the answer is no.) The ways you can do this:
Face to face. If networks are about building relationships, then growing a network is about identifying
and nurturing “connecting points,” or the links between you and another person. Shared experiences are
always a starting point – for example, having worked for the same employer, been on a panel
presentation together, worked on some sort of volunteer program or initiative together, been students in
the same grad program. These types of face-to-face experiences can create a bond of shared stories
(sometimes war stories!) that form the basis of lifelong relationships.
Virtual. You can also build relationships virtually, getting to know people via e-mail, conference calls,
virtual committee meetings, online courses, etc. One of the most enjoyable connections I’ve ever made
was working with a very smart and wonderfully funny guy on an SLA virtual task force, where we had an
opportunity to share our knowledge, professional histories, and snarky jokes about serving on
committees. Although we met online, we ended up meeting in person at the next SLA conference, and I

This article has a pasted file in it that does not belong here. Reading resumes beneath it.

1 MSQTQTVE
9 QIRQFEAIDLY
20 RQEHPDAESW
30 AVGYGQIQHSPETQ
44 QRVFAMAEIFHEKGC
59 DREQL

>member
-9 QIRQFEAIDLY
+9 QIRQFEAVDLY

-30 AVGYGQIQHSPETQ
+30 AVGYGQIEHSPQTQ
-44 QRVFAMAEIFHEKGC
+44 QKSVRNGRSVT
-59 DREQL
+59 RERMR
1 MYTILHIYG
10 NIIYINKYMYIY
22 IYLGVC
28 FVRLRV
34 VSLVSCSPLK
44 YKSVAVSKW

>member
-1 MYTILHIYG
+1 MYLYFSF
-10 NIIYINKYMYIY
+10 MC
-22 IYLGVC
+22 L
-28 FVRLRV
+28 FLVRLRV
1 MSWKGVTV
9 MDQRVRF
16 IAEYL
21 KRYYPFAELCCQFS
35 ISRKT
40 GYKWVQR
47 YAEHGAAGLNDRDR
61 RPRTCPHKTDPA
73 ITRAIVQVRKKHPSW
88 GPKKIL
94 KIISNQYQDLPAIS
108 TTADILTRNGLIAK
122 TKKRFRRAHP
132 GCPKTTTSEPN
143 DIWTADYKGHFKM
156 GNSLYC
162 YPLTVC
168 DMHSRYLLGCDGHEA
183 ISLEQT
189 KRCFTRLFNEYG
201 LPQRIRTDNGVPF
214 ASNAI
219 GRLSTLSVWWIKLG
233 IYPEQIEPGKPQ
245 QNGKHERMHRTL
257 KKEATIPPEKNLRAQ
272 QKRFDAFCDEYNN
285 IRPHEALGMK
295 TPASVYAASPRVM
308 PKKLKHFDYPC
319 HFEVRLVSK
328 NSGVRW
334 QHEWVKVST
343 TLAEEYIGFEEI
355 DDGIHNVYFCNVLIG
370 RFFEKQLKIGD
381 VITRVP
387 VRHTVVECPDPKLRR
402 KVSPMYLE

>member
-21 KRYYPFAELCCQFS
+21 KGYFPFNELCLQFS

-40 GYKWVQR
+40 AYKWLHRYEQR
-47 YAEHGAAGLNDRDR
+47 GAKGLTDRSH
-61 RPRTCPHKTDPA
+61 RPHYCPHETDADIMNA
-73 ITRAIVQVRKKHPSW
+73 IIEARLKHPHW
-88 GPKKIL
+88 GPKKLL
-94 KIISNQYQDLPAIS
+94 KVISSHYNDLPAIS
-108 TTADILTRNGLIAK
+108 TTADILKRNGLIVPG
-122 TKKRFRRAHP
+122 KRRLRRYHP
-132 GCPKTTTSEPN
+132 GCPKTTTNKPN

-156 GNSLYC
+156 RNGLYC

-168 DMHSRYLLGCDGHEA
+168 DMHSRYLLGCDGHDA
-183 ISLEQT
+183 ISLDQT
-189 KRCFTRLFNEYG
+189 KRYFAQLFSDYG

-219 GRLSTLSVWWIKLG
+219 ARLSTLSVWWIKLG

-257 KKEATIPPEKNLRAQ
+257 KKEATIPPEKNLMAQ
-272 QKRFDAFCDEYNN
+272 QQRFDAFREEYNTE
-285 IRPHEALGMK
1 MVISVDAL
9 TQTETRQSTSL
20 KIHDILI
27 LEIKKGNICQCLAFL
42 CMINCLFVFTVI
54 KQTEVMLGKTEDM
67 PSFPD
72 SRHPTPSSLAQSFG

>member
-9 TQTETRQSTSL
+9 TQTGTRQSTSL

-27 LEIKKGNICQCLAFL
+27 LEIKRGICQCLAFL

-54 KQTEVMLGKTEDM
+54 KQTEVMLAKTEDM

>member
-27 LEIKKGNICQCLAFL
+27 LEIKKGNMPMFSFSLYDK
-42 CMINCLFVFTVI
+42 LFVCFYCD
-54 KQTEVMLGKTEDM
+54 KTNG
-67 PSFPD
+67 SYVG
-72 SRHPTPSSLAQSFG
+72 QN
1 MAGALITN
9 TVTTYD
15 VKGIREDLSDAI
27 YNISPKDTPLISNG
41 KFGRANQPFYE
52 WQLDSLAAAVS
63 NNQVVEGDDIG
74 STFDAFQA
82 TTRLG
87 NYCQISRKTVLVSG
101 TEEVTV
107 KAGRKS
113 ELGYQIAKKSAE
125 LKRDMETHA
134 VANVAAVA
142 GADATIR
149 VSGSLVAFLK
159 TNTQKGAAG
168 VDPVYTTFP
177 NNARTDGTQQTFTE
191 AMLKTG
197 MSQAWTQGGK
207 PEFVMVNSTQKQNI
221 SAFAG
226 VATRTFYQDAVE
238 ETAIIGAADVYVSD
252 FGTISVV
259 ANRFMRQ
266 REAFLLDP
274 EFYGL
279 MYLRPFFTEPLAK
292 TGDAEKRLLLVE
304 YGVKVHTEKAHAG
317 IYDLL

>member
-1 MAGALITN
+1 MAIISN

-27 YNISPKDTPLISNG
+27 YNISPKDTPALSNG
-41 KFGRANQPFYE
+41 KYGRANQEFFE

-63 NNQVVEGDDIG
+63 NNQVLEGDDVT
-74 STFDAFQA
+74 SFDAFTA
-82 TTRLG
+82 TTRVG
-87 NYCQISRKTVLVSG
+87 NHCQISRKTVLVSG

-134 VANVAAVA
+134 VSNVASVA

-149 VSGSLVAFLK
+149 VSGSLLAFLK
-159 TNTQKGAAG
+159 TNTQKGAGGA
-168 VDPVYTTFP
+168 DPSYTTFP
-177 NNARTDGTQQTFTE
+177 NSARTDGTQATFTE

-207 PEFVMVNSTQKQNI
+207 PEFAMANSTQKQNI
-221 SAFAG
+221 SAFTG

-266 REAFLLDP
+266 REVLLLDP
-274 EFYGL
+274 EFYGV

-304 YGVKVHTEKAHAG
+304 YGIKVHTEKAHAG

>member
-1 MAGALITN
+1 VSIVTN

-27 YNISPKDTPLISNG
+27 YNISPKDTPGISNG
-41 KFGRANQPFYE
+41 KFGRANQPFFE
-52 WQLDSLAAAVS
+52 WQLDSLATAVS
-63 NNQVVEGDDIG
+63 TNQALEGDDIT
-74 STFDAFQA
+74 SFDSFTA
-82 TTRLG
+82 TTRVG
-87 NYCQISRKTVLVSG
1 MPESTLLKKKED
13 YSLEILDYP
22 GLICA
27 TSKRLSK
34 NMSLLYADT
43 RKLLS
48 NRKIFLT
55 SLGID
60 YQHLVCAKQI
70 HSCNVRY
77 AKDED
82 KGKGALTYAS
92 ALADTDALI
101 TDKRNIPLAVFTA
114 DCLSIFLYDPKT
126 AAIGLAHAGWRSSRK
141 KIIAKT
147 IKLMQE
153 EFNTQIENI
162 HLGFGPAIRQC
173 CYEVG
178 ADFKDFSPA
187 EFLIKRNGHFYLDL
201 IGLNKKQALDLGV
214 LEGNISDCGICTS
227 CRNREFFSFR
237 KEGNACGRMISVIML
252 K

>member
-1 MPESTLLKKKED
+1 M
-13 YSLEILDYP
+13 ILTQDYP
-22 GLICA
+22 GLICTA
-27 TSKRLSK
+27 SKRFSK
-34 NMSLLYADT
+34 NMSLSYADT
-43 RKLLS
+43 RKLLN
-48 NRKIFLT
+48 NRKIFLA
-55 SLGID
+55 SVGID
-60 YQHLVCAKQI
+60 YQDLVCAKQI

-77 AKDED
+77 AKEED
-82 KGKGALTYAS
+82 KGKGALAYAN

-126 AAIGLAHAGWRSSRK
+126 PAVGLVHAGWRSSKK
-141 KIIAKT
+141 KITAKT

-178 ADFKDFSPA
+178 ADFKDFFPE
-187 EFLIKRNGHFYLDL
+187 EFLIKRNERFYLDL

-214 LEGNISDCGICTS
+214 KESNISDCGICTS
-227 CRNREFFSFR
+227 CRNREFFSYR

now consider him to be both a friend and a highly valued colleague. Others I’ve known have established
professional connections through forums, listservs, and online LIS courses’ virtual team projects (a very
valuable indicator of whether you’d ever want to work with someone again!), among other avenues.
Services. Social networking sites are another option, if you are comfortable posting information about
yourself that strangers will be able to see. Services like LinkedIn are specifically set up so that you can
tell the world at large enough about yourself that other people will be able to identify connecting points –
alumni of same school/employer, shared interest in information architecture or basketweaving, both
volunteers for Save the Lighthouses, etc.
In fact, you may meet people at conferences, continuing ed classes, community events, or virtual book
clubs with whom you strike up a connection that builds to a relationship of shared stories or
experiences. The goal is to continue to nurture those connections, so that the bond between you
remains resilient, even if occasional or from a distance.
Sustaining Your Network
Few of us (okay, absolutely no one I know) have as much time as we need to cover all our “to-do’s,” so
staying connected to your professional community can obviously be a bit of a challenge. In search of
some great tips, I informally surveyed a number of my LIS friends to see what they do to maintain their
professional communities. (Did I point out that one of the great things about a professional network is
that you can tap them for ideas when you’re writing an article?)
Some of the ideas were catching coffee (or cocktails) together after work; pinging friends via e-mail at
least quarterly just to see how they’re doing or let them know what’s going on with you; forwarding on